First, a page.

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My commitment to Tiffany and Co.

tiffany_boxII_thumbI was in New York City for a business trip a week or so before my 10-year wedding anniversary. One afternoon, I stopped by the Tiffany & Co. flagship store on 5th Avenue to look at anniversary rings.

A thoughtful representative named Duncan showed me several rings as he explained some of the nuances of color, cut, clarity, and carat weight.

The rings looked magnificent beneath the showroom lights. I recall that of the half dozen or so rings that I looked at, there was one that I kept going back to. Duncan noticed it too. And, of course, it cost 25 percent more than the others.

After about 30 minutes together, I thanked him for his time and told him that I wouldn’t be buying the ring today. I mentioned that I had an appointment in two days with a representative at the Denver location of Tiffany & Co. He congratulated me on my 10-year anniversary and wished me luck in finding the perfect ring.

Two days later I arrived at the Denver location of Tiffany & Co. and met with a representative named Cynthia. Cynthia brought me into a private room to show me a set of anniversary rings that she had selected based on the criteria we discussed. As she revealed each successive ring, she would say something like, “Now, this ring combines the color you are hoping for with the mounting we talked about.”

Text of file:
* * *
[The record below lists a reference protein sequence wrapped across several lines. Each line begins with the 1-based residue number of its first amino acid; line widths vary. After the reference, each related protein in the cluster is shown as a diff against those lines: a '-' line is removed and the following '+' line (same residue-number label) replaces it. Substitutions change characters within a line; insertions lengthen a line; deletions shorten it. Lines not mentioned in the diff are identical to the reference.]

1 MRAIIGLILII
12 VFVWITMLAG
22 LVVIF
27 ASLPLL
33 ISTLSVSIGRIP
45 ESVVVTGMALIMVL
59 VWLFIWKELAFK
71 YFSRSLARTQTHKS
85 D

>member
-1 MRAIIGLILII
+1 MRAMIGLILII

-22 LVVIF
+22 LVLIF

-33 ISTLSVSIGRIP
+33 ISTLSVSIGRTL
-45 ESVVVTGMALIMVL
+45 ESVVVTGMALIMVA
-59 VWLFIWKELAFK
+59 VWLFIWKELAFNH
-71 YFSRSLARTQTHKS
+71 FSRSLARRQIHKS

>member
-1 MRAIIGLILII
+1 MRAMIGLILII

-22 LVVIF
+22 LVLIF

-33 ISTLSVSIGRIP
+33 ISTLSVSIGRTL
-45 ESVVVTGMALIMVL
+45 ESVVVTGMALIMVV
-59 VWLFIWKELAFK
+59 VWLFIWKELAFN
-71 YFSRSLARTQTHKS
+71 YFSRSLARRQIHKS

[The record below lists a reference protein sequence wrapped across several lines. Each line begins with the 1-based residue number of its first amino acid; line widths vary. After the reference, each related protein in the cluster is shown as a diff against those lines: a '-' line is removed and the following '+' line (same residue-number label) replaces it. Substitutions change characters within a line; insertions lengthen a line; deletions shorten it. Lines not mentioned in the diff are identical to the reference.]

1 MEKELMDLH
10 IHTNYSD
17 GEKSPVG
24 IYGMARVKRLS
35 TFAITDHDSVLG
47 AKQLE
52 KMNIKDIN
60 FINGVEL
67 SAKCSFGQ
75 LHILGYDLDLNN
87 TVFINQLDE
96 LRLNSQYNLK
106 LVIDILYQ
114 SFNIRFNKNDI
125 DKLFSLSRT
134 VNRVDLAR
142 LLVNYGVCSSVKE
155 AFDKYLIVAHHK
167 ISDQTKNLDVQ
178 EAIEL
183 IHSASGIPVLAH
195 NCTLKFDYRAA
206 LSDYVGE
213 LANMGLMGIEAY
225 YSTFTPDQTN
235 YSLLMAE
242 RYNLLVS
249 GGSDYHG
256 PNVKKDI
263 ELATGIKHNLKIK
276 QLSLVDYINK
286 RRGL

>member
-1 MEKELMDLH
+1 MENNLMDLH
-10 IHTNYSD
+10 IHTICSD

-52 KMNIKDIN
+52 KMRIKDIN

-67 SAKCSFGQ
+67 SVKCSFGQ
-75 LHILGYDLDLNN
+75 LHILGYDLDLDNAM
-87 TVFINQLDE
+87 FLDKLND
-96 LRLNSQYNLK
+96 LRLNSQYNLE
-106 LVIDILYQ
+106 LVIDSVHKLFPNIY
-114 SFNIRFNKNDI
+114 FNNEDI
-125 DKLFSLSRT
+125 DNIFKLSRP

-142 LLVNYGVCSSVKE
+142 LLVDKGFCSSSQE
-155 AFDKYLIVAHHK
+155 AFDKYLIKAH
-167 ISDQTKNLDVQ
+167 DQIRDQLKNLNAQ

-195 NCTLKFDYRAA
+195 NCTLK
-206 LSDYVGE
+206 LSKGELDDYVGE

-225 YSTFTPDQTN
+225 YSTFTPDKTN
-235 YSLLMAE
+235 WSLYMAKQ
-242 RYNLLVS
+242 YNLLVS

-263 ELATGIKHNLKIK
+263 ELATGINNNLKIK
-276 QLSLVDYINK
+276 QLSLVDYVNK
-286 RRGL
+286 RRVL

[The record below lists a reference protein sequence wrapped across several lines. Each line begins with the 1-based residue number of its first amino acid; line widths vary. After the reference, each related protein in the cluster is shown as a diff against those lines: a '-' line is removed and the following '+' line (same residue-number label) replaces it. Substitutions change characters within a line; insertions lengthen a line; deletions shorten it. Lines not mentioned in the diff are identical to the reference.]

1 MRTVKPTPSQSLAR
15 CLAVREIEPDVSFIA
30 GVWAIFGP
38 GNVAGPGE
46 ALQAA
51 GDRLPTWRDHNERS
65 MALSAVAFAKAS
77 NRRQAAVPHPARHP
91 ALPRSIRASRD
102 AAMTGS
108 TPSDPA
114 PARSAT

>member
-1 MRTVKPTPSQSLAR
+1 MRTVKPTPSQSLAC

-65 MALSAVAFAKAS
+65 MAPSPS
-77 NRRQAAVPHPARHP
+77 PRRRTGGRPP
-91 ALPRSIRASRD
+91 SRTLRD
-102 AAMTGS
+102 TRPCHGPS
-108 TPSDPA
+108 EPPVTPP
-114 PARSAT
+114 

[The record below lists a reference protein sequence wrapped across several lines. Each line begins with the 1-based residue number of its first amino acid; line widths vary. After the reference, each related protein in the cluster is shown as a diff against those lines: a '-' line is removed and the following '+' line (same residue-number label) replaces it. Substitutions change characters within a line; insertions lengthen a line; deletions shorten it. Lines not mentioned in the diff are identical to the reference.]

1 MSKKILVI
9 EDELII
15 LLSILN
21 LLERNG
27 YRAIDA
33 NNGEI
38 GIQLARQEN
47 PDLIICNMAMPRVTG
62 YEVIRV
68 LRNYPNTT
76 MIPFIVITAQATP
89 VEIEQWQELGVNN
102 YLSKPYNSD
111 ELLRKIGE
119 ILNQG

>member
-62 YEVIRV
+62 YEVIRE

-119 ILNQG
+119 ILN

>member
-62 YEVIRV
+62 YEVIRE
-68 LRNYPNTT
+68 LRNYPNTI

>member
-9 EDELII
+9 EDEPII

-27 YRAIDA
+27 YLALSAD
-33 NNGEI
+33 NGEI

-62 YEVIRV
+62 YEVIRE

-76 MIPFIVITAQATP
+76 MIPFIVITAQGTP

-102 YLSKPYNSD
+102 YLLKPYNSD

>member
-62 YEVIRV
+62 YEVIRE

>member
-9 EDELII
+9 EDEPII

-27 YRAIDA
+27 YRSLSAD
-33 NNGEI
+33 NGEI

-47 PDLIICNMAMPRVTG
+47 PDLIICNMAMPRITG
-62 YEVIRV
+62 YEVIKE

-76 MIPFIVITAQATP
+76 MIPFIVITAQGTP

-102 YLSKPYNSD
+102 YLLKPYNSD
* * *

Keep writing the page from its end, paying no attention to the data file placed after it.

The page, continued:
After introducing several rings in this way, Cynthia produced the final ring saying, “Now, this is the ring that you were especially taken by when Duncan was showing you rings at the 5th Avenue store on Tuesday.”

I was absolutely floored! I said something like, “Huh? What? How did you…?”

Cynthia sensed my astonishment, smiled, and then explained that she had received a call from Duncan shortly after I’d left the 5th Avenue store and that together they had made arrangements for the ring to be shipped overnight from New York City to the Denver location of Tiffany & Co. in time for my appointment.

Duncan and Cynthia worked together to deliver customer service that was completely beyond the realm of customer expectation. I had no reason to expect that the ring I’d looked at in New York would be among the options made available to me in Denver.

Does this level of customer service influence sales? Guess which ring I bought?

I wrote to the president of Tiffany & Co. about his employees’ legendary service and committed to “never purchase a significant piece of jewelry from a jeweler other than Tiffany & Co.”

After customers make such a commitment, there is no coupon or incentive program out there that is strong enough to lure them—and their future spending—away.

How about you? What retailer or brand are you committed to and why?

Order Delight Your Customers: 7 Simple Ways to Raise Your Customer Service from Ordinary to Extraordinary by Steve Curtin or purchase from select retailers, including Barnes & Noble.
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